In the early months of 2012 I returned to the United Kingdom and once again set away touring some of the many malt whisky distilleries. I had been fortunate to tour a variety of distilleries in the lowlands, highlands and even on the northern most islands. I made a decision to venture a little further a field to travel and stay in Speyside. Located on the banks of the River Spey, Speyside is the geographically one of the smallest whisky regions of Scotland, but home to a good number of distilleries including some of the industries finest.
Before deciding on which tours I was interested, I needed a place to stay, and the first place to pop up on my search engine was The Mash Tun. Located in Aberlour, the Mash Tun is within a small taxi ride of countless distilleries, prefect for anyone looking to go along the whisky trial. After a quick look at their website, I began planning tours to surrounding distilleries. Accommodation at The Mash Tun is splendid, and exceeded any and all of my expectations. They offer B&B in five rooms, each named after a local whisky, and all painted with bright and fresh colors. Every room offers the typical on-suite facilities, not to mention in-room tea, coffee and locally made shortbread biscuits. Breakfast consisted of an assortment of bacon, sausage, eggs, hash browns, porridge, cereal, and fresh fruit.
I had a chance to meet a few of the locals while I stayed in Aberlour, and without question, they were some of the most nicest, kindest people I have had the privilege of meeting. When I checked in late on Sunday night, I was shown to my room and told that breakfast would be served anytime I was ready. After a great night of sleep, I awoke, washed up and made my way downstairs for breakfast. As I was waiting for my meal to be served, I enquired about local taxi services and asked if they knew of someone they could recommend. I was asked what time I needed a lift, and was told not to worry, and that a taxi would be here to collect me when I was ready. I was standing outside for no more than 30 seconds before my taxi arrived, and I was away for tour number one.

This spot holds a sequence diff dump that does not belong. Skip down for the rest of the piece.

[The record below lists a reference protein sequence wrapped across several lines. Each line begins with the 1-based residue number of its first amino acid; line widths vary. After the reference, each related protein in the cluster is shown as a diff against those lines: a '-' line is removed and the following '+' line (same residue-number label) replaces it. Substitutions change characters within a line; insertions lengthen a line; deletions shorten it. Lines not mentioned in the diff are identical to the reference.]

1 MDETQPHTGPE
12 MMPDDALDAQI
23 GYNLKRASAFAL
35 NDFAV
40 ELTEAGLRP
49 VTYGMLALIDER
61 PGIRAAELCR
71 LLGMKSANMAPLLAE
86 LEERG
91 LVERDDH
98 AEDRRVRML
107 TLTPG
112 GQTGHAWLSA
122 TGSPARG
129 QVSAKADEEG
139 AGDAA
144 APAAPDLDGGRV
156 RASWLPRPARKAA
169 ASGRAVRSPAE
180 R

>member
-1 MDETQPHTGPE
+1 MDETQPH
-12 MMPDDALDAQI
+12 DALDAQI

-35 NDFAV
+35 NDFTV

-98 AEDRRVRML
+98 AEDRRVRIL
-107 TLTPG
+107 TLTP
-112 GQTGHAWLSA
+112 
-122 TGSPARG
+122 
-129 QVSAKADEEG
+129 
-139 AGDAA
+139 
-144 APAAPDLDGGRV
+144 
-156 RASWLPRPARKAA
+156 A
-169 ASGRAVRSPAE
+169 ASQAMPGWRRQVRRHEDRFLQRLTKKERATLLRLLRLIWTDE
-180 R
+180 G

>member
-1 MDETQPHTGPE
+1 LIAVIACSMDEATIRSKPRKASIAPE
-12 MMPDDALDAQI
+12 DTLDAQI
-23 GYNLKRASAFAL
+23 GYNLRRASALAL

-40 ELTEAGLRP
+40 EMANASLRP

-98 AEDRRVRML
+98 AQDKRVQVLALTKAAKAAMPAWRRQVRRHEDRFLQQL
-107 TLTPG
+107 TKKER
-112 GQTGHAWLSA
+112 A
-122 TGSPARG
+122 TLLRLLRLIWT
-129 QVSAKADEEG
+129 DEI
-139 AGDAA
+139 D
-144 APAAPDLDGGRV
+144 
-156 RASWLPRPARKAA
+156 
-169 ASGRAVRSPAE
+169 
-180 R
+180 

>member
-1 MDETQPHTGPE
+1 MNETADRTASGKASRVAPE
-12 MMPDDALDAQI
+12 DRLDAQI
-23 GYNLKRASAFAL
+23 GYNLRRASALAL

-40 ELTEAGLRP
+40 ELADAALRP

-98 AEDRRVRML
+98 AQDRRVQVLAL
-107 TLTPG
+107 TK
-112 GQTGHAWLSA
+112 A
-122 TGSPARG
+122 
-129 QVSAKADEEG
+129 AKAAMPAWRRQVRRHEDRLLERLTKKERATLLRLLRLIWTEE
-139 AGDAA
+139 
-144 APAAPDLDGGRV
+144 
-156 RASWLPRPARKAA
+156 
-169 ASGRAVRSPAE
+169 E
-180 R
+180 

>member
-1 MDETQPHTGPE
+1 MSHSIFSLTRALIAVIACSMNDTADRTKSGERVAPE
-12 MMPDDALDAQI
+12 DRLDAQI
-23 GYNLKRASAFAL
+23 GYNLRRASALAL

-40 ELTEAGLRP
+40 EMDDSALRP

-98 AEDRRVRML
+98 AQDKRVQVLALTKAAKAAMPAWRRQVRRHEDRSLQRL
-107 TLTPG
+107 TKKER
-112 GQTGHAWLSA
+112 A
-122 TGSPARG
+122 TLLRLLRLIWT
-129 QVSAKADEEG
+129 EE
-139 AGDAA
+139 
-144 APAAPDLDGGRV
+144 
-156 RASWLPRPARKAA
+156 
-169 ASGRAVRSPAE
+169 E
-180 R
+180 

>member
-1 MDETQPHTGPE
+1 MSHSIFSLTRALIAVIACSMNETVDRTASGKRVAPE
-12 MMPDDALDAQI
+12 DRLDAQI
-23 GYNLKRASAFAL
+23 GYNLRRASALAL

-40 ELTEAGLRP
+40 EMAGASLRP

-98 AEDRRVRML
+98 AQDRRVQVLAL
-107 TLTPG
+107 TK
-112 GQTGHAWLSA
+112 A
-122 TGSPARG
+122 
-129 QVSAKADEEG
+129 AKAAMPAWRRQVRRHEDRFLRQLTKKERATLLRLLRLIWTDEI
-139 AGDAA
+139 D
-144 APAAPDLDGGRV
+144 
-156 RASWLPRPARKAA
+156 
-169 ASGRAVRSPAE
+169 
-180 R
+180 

My driver was an older man, and very willing to talk about the area, and answer questions by tourists like myself. He was unlike any taxi driver I’ve had before, as he had a marvelous habit of rounding fares down. The first stop came to ₤12.60, and he said, “Just give us a tenner lad.” After being dropped off, I asked if he would be free to collect me and take me to my next destination. “Nee worries lad, I’ll be here for ya.’ he proclaimed, and sure enough as I was browsing the gift shop he pulled into the parking lot. On my arrival at tour number two, he once again trimmed my fare down to another “tenner” and told me that he would be back to collect me whenever I was ready. After tour number two, I certainly needed a taxi home, and not to disappoint, I had the privilege of another “tenner” fare. I graciously thanked him and offered to buy him a pint should he turn up at the pub later.
The Mash Tun is truly an exceptional B&B, but it is just as outstanding if not more so as a pub. Featuring a fine selection of beers, from crisp refreshing lagers, to locally produced ales, there is certainly a drink for everyone. Oh, and then of course, there’s the whisky. The Mash Tun owns one of the most exceptional collections of whiskies I have ever witnessed, including the Glenfarclas Family Series, a collection of Single Cask whiskies for each year from 1952 up to 1995. Sitting in a display cabinet on the back wall, I was looking at whiskies that were distilled before the introduction of cellphones, microwave ovens, and some even before man walked on the moon. I remember sitting there and thinking I should give one a try, but I relented, and stuck with a nice frosty pint of Tennent’s Extra Cold. As I look back, I think it might be cool to have a dram from the year in which I was born, but that would mean another trip to The Mash Tun, and judging by my first experience, that certainly would be a good thing.